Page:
La Perdida by Jessica AbelLa Perdida by Jessica Abel

La Perdida

byJessica Abel

Paperback | May 20, 2008

Pricing and Purchase Info

$15.08 online 
$25.95 list price save 41%
Earn 75 plum® points

Prices and offers may vary in store


In stock online

Ships free on orders over $25

Available in stores


From the Harvey and Lulu award–winning creator of Artbabe comes this riveting story of a young woman’s misadventures in Mexico City. Carla, an American estranged from her Mexican father, heads to Mexico City to “find herself.” She crashes with a former fling, Harry, who has been drinking his way through the capital in the great tradition of his heroes, William S. Burroughs and Jack Kerouac. Harry is good—humored about Carla’s reappearance on his doorstep—until he realizes that Carla, who spends her days soaking in the city, exploring Frida Kahlo’s house, and learning Spanish, has no intention of leaving.

When Harry and Carla’s relationship of mutual tolerance reaches its inevitable end, she rejects his world of Anglo expats for her own set of friends: pretty-boy Oscar, who sells pot and dreams of being a DJ, and charismatic Memo, a left-wing, pseudo–intellectual ladies’ man. Determined to experience the real Mexico, Carla turns a blind eye to her new friends’ inconsistencies. But then she catches the eye of a drug don, el Gordo, and from that moment on her life gets a lot more complicated, and she is forced to confront the irreparable consequences of her willful innocence.

Jessica Abel’s evocative black–and–white drawings and creative mix of English and Spanish bring Mexico City’s past and present to life, unfurling Carla’s dark history against the legacies of Burroughs and Kahlo. A story about the youthful desire to live an authentic life and the consequences of trusting easy answers, La Perdida–at once grounded in the particulars of life in Mexico and resonantly universal–is a story about finding oneself by getting lost.

From the Hardcover edition.
Jessica Abel is the author of Soundtrack and Mirror, Window, two collections that gather stories and drawings from her comic book Artbabe, which she published between 1992 and 1999. She also collaborated with Ira Glass on Radio: An Illustrated Guide, a nonfiction comic about how the public radio program This American Life is made. Abel...
Title:La PerdidaFormat:PaperbackDimensions:288 pages, 8.4 × 6.68 × 0.83 inPublished:May 20, 2008Publisher:Knopf Doubleday Publishing GroupLanguage:English

The following ISBNs are associated with this title:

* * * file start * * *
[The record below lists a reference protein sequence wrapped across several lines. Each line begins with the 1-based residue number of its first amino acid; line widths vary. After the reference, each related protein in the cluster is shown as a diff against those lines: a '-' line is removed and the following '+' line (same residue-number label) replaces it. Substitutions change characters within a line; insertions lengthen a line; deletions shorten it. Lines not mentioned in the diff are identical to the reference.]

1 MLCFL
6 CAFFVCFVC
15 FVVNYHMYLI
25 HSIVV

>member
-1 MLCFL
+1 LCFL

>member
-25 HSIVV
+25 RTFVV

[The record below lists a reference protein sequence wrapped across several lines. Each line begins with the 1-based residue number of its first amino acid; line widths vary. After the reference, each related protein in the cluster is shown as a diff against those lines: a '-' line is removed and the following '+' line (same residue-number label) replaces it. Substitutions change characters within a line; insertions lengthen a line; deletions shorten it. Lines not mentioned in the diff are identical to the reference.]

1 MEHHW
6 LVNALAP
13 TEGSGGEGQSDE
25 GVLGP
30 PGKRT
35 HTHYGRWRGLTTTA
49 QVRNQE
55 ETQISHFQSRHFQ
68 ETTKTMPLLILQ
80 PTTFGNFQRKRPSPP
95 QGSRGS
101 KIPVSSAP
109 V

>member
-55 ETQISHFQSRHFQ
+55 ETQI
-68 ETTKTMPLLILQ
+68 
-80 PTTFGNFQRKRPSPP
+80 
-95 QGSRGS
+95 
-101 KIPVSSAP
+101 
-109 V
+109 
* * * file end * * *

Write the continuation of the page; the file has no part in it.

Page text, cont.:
ISBN - 10:0375714715

ISBN - 13:9780375714719

Look for similar items by category:


Rated 2 out of 5 by from Disappointing Annoyance I bought this graphic novel quite recently and what struck me immediately was the aesthetic and art style. It is quite busy, with the entirety seemingly drawn with a pen, mimicking the hectic world of Mexico. However, what is most disappointing is the main character's (Carla) motive and her lack of awareness that gradually becomes more of an annoyance. Carla yearns to become familiar with the other half of her Mexican heritage, to the point of desperation. She befriends some locals who are clearly sketchy, with her friends and brother even pointing it out blatantly, however she refuses to listen to them. Carla is a difficult character to relate to and is not a prime example of a female figure to look up to. Overall, her character disconnects me from the plot, which is quite slow in the first 3/4 and the only pro is the artwork.
Date published: 2016-11-18

Editorial Reviews

“Jessica Abel’s La Perdida is rich, engrossing, and memorable—a true graphic novel.” —Scott McCloud, author of Understanding Comics“Put down your dog-eared Love and Rockets and read this. Fans of Los Bros will recognize a kindred spirit, but Abel is every inch her own artist. Her tale of Carla’s catastrophic folly is fierce and unforgettable.” —Susan Choi, author of American Woman and The Foreign Student“Jessica Abel is brilliant. She’s created amazing work for years, and La Perdida is her classic. It’s funny, politically astute, and heartbreaking. It’s graphic novel poetry.”—Sherman Alexie, author of The Toughest Indian in the WorldFrom the Hardcover edition.